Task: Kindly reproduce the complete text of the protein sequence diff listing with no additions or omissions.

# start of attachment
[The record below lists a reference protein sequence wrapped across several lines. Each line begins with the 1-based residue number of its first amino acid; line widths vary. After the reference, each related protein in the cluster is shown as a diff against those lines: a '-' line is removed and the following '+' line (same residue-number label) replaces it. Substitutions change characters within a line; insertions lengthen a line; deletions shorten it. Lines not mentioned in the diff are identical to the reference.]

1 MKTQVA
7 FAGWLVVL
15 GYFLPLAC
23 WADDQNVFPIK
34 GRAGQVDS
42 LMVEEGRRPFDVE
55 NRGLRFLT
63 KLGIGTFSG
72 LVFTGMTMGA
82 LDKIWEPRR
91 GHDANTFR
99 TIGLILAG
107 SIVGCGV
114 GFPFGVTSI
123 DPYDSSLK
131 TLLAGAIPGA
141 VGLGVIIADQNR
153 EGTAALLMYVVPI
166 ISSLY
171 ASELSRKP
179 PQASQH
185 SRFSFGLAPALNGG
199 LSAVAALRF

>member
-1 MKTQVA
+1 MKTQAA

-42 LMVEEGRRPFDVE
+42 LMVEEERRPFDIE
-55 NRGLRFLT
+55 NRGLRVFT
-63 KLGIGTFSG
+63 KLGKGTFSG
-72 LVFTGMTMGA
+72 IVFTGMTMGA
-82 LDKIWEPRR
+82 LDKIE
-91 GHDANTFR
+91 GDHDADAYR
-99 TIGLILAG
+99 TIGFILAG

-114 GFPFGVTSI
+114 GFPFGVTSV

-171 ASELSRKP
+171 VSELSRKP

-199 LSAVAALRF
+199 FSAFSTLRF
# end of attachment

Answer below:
[The record below lists a reference protein sequence wrapped across several lines. Each line begins with the 1-based residue number of its first amino acid; line widths vary. After the reference, each related protein in the cluster is shown as a diff against those lines: a '-' line is removed and the following '+' line (same residue-number label) replaces it. Substitutions change characters within a line; insertions lengthen a line; deletions shorten it. Lines not mentioned in the diff are identical to the reference.]

1 MKTQVA
7 FAGWLVVL
15 GYFLPLAC
23 WADDQNVFPIK
34 GRAGQVDS
42 LMVEEGRRPFDVE
55 NRGLRFLT
63 KLGIGTFSG
72 LVFTGMTMGA
82 LDKIWEPRR
91 GHDANTFR
99 TIGLILAG
107 SIVGCGV
114 GFPFGVTSI
123 DPYDSSLK
131 TLLAGAIPGA
141 VGLGVIIADQNR
153 EGTAALLMYVVPI
166 ISSLY
171 ASELSRKP
179 PQASQH
185 SRFSFGLAPALNGG
199 LSAVAALRF

>member
-1 MKTQVA
+1 MKTQAA

-42 LMVEEGRRPFDVE
+42 LMVEEERRPFDIE
-55 NRGLRFLT
+55 NRGLRVFT
-63 KLGIGTFSG
+63 KLGKGTFSG
-72 LVFTGMTMGA
+72 IVFTGMTMGA
-82 LDKIWEPRR
+82 LDKIE
-91 GHDANTFR
+91 GDHDADAYR
-99 TIGLILAG
+99 TIGFILAG

-114 GFPFGVTSI
+114 GFPFGVTSV

-171 ASELSRKP
+171 VSELSRKP

-199 LSAVAALRF
+199 FSAFSTLRF